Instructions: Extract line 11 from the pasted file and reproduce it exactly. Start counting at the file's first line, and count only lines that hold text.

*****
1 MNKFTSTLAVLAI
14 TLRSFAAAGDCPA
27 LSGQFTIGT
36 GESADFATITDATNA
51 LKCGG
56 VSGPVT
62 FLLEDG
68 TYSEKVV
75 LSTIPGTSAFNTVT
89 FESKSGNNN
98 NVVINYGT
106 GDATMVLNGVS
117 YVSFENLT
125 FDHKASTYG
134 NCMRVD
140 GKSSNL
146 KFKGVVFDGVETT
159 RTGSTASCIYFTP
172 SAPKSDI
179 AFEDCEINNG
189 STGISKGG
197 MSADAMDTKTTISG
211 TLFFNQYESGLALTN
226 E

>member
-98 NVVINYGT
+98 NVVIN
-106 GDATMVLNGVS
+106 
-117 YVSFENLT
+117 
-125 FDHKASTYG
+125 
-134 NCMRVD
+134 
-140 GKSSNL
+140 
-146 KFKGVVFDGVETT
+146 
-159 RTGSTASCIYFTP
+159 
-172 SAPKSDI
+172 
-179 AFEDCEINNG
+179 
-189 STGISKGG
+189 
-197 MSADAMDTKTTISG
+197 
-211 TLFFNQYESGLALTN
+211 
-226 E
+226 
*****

98 NVVINYGT